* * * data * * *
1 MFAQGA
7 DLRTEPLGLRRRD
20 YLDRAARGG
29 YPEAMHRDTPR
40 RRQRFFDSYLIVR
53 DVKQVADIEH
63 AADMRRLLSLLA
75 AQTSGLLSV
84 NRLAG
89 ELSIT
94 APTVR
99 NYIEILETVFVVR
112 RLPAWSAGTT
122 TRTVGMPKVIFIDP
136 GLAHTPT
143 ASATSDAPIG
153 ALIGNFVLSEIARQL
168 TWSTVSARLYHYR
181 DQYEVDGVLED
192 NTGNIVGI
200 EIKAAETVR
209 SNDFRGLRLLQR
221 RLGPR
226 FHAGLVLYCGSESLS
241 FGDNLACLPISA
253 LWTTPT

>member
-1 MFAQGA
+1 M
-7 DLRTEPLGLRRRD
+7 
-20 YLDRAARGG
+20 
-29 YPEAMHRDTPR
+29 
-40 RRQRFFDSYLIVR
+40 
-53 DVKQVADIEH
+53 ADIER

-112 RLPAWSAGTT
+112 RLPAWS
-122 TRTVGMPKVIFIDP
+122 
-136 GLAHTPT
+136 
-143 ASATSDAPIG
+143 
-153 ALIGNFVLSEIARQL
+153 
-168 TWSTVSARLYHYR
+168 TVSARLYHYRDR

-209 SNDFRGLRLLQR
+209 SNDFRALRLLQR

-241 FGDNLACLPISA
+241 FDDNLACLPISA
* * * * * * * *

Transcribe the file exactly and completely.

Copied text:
1 MFAQGA
7 DLRTEPLGLRRRD
20 YLDRAARGG
29 YPEAMHRDTPR
40 RRQRFFDSYLIVR
53 DVKQVADIEH
63 AADMRRLLSLLA
75 AQTSGLLSV
84 NRLAG
89 ELSIT
94 APTVR
99 NYIEILETVFVVR
112 RLPAWSAGTT
122 TRTVGMPKVIFIDP
136 GLAHTPT
143 ASATSDAPIG
153 ALIGNFVLSEIARQL
168 TWSTVSARLYHYR
181 DQYEVDGVLED
192 NTGNIVGI
200 EIKAAETVR
209 SNDFRGLRLLQR
221 RLGPR
226 FHAGLVLYCGSESLS
241 FGDNLACLPISA
253 LWTTPT

>member
-1 MFAQGA
+1 M
-7 DLRTEPLGLRRRD
+7 
-20 YLDRAARGG
+20 
-29 YPEAMHRDTPR
+29 
-40 RRQRFFDSYLIVR
+40 
-53 DVKQVADIEH
+53 ADIER

-112 RLPAWSAGTT
+112 RLPAWS
-122 TRTVGMPKVIFIDP
+122 
-136 GLAHTPT
+136 
-143 ASATSDAPIG
+143 
-153 ALIGNFVLSEIARQL
+153 
-168 TWSTVSARLYHYR
+168 TVSARLYHYRDR

-209 SNDFRGLRLLQR
+209 SNDFRALRLLQR

-241 FGDNLACLPISA
+241 FDDNLACLPISA